DOE software cuts energy use

The Energy Department has released its next-generation energy simulation program, which enables architects, engineers, building owners and managers to minimize energy use and related costs.

Energy Secretary Spencer Abraham announced the release of EnergyPlus last week and said it is a step beyond previous DOE software for building energy simulation.

"The Department of Energy's EnergyPlus computer simulation program will assist home builders and designers to dramatically lower energy use in buildings," Abraham said in a release.

EnergyPlus enables users to calculate the impact of heating, cooling and ventilating equipment, as well as various types of lighting and windows, with a goal of maximizing building energy efficiency and occupant comfort. Users can simulate the effect of window blinds, electrochromic window glazings and complex daylighting systems, which they could not do with earlier DOE software.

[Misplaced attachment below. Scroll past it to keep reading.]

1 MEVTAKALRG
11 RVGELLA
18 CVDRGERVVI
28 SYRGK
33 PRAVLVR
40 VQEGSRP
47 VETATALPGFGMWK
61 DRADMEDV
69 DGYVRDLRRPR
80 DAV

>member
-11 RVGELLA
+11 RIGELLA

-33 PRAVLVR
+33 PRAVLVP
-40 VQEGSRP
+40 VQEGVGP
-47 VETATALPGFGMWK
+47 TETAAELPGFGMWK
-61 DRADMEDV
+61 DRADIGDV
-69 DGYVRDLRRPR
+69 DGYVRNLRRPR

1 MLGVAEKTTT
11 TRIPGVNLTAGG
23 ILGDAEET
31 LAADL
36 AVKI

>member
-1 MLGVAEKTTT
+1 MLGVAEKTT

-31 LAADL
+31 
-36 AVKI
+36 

The EnergyPlus simulation program reads and writes output as text files. Its input and output data structure allows for easy development of third-party interfaces, including the 15 already available for Energy's previous software edition, DOE-2.

Most users will use graphical interfaces when these tools become available later this year, and although the program was created primarily for use with Microsoft Corp.'s Windows, Linux and Unix versions are available.

DOE developed the program in cooperation with the Army's Construction Engineering Research Laboratory, the University of Illinois, Oklahoma State University, the Florida Solar Energy Center, GARD Analytics Inc. and its own Lawrence Berkeley National Laboratory.

Many buildings have been constructed or renovated with DOE-2, including the Pentagon, the State Department headquarters, the U.S. Embassy in Berlin, the San Francisco Airport, the Ronald Reagan Library and many federal courthouses, according to DOE.

EnergyPlus can be downloaded for free at: www.eren.doe.gov/buildings/energy_tools/energyplus.

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